That doesn't mean much can be done about it. While Radcliff wouldn't mind seeing some kind of usage limits, such as what is imposed in high-profile international events, it's not something he sees happening soon. So he and scouts around baseball will continue to mentally prepare for this time of year, knowing there will be some cringe-inducing pitching performances, and being ready to scout those players accordingly.
"If Minor were playing this week, we'd have a scout or two there to see how he reacted," Radcliff said. "We'd have to see what the impact was on his next outing. It's a severe concern. There are too many instances where these one-time events have impacted the career of a player."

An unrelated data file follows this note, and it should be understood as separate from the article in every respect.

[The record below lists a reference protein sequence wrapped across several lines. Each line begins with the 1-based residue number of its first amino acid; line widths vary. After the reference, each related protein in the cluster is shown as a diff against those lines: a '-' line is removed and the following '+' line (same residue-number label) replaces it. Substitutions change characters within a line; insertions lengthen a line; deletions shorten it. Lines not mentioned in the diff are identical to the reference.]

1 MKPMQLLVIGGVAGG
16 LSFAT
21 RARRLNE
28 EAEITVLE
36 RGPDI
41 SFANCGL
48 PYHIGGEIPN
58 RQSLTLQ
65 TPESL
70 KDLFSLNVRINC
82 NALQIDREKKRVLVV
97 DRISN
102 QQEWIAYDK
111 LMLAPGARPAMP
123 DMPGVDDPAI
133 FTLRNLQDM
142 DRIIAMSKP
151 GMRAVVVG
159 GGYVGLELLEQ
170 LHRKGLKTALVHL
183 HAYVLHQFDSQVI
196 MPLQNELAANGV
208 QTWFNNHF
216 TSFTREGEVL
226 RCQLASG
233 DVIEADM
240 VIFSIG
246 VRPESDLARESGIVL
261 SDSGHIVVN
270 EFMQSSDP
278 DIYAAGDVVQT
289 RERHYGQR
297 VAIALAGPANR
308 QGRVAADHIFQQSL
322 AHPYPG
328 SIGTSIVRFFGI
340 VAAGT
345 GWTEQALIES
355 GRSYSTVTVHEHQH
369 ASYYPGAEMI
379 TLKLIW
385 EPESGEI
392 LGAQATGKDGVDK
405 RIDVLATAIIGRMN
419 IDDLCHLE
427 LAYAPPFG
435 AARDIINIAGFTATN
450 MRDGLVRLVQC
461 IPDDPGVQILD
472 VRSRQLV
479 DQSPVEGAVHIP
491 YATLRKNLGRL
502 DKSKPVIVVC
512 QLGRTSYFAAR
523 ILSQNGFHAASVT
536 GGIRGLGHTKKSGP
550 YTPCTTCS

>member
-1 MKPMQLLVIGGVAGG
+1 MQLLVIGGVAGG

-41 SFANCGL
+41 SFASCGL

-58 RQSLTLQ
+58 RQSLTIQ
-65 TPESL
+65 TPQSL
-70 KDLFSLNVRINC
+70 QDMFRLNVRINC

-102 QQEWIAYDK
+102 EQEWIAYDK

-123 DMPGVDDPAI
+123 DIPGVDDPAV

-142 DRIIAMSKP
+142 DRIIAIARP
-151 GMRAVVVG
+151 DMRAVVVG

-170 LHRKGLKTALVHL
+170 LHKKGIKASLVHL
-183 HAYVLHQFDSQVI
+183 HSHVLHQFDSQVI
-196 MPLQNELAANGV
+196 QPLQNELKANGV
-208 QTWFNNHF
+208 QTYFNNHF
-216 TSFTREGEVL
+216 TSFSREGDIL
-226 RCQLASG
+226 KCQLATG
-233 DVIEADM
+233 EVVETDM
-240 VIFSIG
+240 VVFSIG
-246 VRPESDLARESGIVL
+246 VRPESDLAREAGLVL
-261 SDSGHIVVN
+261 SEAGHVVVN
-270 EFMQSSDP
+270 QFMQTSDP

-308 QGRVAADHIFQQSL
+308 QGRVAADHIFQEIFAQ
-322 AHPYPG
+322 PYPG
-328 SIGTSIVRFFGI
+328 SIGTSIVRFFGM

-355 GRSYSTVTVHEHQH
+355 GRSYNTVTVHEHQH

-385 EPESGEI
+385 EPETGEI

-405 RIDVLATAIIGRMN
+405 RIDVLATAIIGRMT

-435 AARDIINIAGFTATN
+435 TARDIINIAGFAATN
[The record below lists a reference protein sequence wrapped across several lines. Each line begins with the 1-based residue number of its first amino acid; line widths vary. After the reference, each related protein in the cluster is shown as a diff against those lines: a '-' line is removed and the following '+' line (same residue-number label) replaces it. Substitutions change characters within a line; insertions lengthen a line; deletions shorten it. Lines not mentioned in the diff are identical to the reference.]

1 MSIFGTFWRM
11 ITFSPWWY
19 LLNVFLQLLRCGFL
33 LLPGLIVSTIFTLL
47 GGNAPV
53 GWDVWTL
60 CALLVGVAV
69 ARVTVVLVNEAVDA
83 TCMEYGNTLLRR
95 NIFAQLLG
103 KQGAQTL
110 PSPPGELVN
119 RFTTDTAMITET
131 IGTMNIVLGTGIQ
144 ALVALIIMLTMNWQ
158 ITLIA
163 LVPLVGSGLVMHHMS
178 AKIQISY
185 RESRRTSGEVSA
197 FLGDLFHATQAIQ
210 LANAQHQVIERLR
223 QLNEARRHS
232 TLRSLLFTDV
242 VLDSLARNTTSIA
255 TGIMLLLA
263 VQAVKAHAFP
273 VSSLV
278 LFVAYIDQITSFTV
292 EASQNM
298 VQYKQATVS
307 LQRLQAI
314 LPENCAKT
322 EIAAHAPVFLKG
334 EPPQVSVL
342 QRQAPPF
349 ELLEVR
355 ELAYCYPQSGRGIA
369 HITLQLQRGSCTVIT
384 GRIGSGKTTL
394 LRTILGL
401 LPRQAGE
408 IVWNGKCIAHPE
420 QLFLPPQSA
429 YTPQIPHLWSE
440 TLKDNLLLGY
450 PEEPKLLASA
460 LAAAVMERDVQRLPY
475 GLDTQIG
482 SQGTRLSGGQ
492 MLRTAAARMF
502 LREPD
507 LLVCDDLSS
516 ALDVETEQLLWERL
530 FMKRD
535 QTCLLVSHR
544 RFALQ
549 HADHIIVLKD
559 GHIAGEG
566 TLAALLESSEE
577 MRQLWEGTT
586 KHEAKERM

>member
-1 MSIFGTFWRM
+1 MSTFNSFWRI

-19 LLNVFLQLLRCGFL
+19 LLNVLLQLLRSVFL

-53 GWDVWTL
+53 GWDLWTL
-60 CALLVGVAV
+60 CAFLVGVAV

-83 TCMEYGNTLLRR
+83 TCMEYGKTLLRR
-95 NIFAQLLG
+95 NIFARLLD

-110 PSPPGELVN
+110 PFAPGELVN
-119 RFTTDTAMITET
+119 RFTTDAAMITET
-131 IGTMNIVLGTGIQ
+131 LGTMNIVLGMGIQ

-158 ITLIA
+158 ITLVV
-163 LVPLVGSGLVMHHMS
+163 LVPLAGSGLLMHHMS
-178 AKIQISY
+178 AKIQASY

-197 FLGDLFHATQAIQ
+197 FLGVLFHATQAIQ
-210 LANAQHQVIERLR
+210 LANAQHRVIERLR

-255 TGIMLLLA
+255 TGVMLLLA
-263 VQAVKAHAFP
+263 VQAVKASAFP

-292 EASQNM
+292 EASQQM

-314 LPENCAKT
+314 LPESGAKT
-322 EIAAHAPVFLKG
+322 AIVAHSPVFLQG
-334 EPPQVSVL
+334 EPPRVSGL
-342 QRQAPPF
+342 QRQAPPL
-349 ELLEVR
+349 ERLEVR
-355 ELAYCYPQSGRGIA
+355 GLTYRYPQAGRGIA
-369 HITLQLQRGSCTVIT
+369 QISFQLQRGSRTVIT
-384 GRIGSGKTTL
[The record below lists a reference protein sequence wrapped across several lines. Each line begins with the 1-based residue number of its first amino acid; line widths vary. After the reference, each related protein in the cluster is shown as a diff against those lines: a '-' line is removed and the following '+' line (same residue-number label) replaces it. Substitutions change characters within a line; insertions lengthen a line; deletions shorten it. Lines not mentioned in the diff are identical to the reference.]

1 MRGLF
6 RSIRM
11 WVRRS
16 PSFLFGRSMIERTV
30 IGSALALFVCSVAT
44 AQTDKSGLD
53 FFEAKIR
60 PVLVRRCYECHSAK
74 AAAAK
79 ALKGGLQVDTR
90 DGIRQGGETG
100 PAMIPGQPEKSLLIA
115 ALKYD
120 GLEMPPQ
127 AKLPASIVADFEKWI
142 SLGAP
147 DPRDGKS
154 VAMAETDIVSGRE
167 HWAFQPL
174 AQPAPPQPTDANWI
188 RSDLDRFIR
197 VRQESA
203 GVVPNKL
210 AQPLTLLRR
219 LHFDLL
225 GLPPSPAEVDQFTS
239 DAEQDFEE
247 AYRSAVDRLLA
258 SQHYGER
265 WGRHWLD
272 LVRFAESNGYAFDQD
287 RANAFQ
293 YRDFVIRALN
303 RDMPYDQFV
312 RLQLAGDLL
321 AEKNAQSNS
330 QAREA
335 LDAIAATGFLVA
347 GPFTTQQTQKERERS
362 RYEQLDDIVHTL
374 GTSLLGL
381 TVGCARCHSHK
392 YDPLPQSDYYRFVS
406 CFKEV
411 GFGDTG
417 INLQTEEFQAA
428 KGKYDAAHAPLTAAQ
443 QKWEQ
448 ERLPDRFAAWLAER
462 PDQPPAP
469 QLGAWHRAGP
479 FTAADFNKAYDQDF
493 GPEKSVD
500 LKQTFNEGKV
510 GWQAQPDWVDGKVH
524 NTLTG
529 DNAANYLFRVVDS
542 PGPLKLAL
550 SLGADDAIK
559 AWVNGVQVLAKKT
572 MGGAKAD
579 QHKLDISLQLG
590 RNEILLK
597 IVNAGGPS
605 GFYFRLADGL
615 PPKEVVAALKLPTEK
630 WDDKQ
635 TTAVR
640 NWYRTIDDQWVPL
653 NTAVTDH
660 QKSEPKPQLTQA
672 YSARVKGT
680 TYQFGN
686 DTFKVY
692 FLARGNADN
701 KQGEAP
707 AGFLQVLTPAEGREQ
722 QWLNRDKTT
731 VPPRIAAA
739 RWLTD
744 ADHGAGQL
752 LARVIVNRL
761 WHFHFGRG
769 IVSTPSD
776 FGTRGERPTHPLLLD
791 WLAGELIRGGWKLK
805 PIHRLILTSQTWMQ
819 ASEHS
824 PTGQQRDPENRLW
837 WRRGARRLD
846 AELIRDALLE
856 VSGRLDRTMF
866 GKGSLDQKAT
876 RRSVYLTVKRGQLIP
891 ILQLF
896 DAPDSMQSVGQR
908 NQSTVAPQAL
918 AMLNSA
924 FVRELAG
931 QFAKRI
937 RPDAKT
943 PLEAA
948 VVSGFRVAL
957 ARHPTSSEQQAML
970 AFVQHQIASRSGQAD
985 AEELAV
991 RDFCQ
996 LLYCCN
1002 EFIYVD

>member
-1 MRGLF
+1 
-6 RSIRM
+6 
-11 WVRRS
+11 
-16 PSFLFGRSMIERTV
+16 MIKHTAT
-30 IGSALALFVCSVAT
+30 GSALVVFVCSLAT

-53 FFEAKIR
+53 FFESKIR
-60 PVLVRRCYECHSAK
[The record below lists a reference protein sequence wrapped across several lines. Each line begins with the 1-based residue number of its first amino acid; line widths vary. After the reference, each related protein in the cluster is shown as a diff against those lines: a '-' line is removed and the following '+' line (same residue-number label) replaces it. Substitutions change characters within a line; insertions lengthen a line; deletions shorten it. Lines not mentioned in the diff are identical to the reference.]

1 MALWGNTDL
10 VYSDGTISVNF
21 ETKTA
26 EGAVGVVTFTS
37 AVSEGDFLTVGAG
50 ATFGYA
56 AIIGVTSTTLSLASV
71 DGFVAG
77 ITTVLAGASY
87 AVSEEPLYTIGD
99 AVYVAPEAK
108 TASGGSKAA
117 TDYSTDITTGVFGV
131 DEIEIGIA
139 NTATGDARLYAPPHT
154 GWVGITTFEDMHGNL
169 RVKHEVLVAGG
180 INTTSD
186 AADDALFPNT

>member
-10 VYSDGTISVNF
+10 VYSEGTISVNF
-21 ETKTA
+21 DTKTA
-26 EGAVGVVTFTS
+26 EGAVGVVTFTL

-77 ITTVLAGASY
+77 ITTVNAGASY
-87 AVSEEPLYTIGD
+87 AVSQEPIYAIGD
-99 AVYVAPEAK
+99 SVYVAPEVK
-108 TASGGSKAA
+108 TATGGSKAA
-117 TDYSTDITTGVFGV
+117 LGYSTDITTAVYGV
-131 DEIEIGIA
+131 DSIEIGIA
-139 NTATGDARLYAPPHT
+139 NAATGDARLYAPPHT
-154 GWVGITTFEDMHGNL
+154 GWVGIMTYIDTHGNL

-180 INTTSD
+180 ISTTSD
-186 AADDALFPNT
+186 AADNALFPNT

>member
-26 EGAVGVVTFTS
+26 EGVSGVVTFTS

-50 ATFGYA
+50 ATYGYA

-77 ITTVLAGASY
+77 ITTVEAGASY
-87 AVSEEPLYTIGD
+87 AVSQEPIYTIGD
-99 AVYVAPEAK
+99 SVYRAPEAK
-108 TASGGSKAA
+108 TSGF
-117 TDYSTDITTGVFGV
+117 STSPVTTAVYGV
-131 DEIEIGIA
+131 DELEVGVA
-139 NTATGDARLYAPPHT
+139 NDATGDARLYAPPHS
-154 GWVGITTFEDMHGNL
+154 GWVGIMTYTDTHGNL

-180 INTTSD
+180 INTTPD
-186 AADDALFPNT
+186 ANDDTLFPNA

MLB.com will offer live coverage and analysis of the entire First-Year Player Draft on June 9-11 at 6 p.m. ET. The MLB Network will broadcast the first round on the evening of June 9 from its Studio 42 in Secaucus, N.J., and those 32 selections also will be simulcast live on MLB.com.
Beginning with the 33rd pick, up-to-the-minute on-air coverage from the remaining rounds will shift exclusively to MLB.com/Live, where host Vinny Micucci will be joined by MLB.com Draft expert Jonathan Mayo and Major League Scouting Bureau director Frank Marcos.
Once the first night is done, the Draft will continue with rounds 4-30, via conference call from MLB Headquarters in New York, at noon ET on Wednesday, June 10. Rounds 31-50 will be on Thursday, June 11, starting at 11:30 a.m.
Jonathan Mayo is a reporter for MLB.com. This story was not subject to the approval of Major League Baseball or its clubs.